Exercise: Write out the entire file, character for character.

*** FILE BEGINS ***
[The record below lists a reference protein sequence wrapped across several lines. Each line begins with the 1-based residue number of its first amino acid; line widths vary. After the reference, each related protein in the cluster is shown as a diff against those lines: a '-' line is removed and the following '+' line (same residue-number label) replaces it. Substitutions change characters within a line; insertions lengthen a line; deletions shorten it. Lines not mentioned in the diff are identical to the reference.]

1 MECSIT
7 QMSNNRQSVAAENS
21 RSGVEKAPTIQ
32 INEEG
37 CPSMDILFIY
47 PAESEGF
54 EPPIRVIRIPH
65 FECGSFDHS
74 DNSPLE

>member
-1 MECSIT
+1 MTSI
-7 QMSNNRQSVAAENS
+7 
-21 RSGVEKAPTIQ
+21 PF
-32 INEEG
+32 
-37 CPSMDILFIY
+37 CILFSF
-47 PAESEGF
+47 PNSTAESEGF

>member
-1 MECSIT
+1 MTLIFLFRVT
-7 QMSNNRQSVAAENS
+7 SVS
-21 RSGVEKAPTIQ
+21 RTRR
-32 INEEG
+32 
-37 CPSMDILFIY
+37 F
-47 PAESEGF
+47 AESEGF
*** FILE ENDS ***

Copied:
[The record below lists a reference protein sequence wrapped across several lines. Each line begins with the 1-based residue number of its first amino acid; line widths vary. After the reference, each related protein in the cluster is shown as a diff against those lines: a '-' line is removed and the following '+' line (same residue-number label) replaces it. Substitutions change characters within a line; insertions lengthen a line; deletions shorten it. Lines not mentioned in the diff are identical to the reference.]

1 MECSIT
7 QMSNNRQSVAAENS
21 RSGVEKAPTIQ
32 INEEG
37 CPSMDILFIY
47 PAESEGF
54 EPPIRVIRIPH
65 FECGSFDHS
74 DNSPLE

>member
-1 MECSIT
+1 MTSI
-7 QMSNNRQSVAAENS
+7 
-21 RSGVEKAPTIQ
+21 PF
-32 INEEG
+32 
-37 CPSMDILFIY
+37 CILFSF
-47 PAESEGF
+47 PNSTAESEGF

>member
-1 MECSIT
+1 MTLIFLFRVT
-7 QMSNNRQSVAAENS
+7 SVS
-21 RSGVEKAPTIQ
+21 RTRR
-32 INEEG
+32 
-37 CPSMDILFIY
+37 F
-47 PAESEGF
+47 AESEGF